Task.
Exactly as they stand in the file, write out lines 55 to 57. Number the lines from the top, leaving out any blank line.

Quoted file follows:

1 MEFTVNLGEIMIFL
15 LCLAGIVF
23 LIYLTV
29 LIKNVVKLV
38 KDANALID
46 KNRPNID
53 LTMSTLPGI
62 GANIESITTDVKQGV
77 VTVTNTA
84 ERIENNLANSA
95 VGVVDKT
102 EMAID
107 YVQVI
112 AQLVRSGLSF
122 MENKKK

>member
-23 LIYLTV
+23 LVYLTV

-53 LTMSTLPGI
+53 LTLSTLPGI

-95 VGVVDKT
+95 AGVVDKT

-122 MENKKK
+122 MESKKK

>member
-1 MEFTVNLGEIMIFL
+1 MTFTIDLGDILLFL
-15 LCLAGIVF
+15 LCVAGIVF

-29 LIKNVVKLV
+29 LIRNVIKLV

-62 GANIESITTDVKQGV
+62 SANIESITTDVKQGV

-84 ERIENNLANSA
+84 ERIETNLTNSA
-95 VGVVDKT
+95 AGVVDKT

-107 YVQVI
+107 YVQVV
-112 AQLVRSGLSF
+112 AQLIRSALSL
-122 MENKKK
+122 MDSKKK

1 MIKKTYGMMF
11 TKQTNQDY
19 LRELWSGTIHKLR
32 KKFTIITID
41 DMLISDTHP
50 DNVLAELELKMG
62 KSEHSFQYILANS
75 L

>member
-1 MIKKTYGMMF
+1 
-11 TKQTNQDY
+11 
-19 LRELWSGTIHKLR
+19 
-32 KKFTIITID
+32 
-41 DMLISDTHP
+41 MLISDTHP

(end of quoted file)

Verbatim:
-11 TKQTNQDY
+11 
-19 LRELWSGTIHKLR